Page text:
This article is born out of various concerns. The first is the increasing level of irresponsibility towards the cause of the gospel of Christ by some believers while the other is the lack of sound financial management by many Christians especially due to the availability of money to borrow.
The western world economic system is based on credit and many migrants who never had access to such privileges do not know how to manage them when exposed to such. In the same vain, financial sharks are establishing loan companies and making credit available with ease, luring many into deep holes they can never get out of. The title of this article suggests looking into elementary principles of Christian financial principles. The Bible is a sufficient guide for us to prosper and at the same time avoid getting into trouble.
We must realize foremost that God owns us. As His property bought by the blood of the lamb, we and all our possessions belong to Him. Our lives are not our own but His and should be lived to please Him (2 Corinthians 5:14-15). Our lives and possessions should be used for His glory. We must see all the wisdom, health and strength by which we are able to produce the wealth as having come from Him and that gives Him the ownership while we are stewards, managing the resources on His behalf. We must therefore manage the resources prioritizing the things that matter to Him mostly and yet spending every dime with a consciousness of Him and with an utmost sense of responsibility.
Looking into God’s priorities will guide us in effective stewardship. The first purpose of wealth revealed to Israel was for the building of God’s tabernacle in Exodus 25:1-9. God needed a place His glory could dwell in the midst of His people. In the New Testament, His church is His temple. Finances given to His church helps to create a dwelling place for God among men. In the same vein, Moses told Israel by the Spirit of God that the establishment of His covenant was the purpose of their wealth (Deutoronomy 8:18). The covenant sworn to Abraham has two principal parts, namely, ‘the making of a great nation and the blessing of all nations in him’ (Genesis 12:1-3). Simply put, God was going to give Israel a rich economy and was through Abraham’s seed(Jesus Christ) going to bless all nationalities and ethnicities of the earth by the gospel (Galatians 3:8). Our giving to the local church where over 99% of people give their lives to Christ and our support for missions should make the first line in our budgets. Honouring the Lord this way pleases Him and guarantees His blessing.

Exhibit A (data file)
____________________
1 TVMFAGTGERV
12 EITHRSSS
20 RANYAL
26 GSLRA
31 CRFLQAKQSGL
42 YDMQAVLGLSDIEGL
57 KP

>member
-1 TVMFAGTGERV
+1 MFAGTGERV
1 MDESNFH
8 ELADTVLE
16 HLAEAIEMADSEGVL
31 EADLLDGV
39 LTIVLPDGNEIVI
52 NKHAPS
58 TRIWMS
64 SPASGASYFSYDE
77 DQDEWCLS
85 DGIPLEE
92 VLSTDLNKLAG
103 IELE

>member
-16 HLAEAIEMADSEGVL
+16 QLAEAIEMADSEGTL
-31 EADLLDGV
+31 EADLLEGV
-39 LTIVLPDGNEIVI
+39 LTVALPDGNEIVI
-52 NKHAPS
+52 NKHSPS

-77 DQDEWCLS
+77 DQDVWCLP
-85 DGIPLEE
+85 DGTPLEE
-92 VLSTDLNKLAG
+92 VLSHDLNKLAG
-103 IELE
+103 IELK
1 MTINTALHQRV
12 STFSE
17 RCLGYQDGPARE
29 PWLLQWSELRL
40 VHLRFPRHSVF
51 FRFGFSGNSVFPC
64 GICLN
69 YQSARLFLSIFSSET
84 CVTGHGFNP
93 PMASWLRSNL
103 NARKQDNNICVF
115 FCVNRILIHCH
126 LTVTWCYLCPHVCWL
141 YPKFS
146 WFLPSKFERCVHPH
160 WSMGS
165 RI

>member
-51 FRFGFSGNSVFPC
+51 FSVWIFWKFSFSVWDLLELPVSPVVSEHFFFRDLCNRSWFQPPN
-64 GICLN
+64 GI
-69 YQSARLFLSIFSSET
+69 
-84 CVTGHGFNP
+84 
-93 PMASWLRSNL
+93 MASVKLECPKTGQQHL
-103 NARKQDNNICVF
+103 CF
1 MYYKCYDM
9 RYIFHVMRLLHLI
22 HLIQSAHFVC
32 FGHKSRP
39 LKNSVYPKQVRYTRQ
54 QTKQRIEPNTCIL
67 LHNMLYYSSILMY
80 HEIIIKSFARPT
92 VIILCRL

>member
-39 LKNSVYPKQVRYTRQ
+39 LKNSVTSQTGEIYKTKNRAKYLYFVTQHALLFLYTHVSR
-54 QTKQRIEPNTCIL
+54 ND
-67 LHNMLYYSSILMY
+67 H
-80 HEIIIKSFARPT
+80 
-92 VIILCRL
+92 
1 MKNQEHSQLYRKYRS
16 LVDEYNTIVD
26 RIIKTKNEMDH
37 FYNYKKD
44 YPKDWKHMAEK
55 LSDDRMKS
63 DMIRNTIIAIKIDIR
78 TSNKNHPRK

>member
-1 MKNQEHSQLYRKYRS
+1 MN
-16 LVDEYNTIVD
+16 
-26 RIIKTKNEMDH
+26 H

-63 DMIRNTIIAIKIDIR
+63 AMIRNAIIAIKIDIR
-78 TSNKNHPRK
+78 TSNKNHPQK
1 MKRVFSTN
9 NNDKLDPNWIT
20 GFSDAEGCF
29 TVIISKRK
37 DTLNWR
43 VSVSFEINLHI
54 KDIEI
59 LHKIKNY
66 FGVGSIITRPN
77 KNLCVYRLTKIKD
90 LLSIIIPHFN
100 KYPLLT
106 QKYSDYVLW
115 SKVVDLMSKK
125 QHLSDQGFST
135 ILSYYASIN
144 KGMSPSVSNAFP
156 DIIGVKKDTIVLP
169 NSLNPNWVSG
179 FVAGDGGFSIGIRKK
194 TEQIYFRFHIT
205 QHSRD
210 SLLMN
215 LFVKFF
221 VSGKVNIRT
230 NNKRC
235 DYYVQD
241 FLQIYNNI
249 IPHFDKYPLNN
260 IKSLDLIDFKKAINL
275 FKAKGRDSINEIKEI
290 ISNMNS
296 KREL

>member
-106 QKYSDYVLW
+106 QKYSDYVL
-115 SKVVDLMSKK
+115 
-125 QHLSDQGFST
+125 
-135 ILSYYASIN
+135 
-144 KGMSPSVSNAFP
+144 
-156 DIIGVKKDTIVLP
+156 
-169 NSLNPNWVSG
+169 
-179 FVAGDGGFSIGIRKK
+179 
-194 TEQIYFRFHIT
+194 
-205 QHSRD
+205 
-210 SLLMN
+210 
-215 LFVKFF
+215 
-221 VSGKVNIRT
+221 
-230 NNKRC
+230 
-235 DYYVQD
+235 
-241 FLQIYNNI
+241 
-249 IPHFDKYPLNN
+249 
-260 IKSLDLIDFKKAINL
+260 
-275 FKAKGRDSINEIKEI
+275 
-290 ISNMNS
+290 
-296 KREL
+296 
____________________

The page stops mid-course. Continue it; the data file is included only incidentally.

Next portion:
Next in God’s priorities is to Lay our treasures up in heaven as Jesus said (Matthew 6:19-21). Apart from supporting God’s work, giving to the poor falls into this category (Mark 10:21). Whatever we do to the poor, the weak and the helpless are all counted by the Lord as done to Him. He feels a personal sense of responsibility for all and particularly when we reach out to those who cannot reciprocate, God counts it as we blessing Him personally (Proverbs 19:17, Matthew 25:40-46). His reward for such giving is superfluous. This form of giving is more addressed than any other in the Epistles of Paul to the gentile churches. Care for the widows and orphans is also described as pure religion in James 1:27.
Responsibility for the family is a matter of priority also. So fundamental is this to our faith that Paul declared a man’s negligence of his responsibility to his relatives, especially his nuclear family as tantamount to a denial of the faith and such a man deemed worse than an infidel. Shelter, feeding, clothing and other basic needs of life are to be next in priority to honouring our maker with our resources. God wants us to enjoy His blessings and share the same with our families. The order of responsibility is to start with our immediate families and gradually widen the circle of love to our relatives to the best of our abilities.
After meeting these basic biblical obligations, can I handle what is left anyhow? The answer is a capital NO. The Bible has more to say about money management that I will cover in my next article.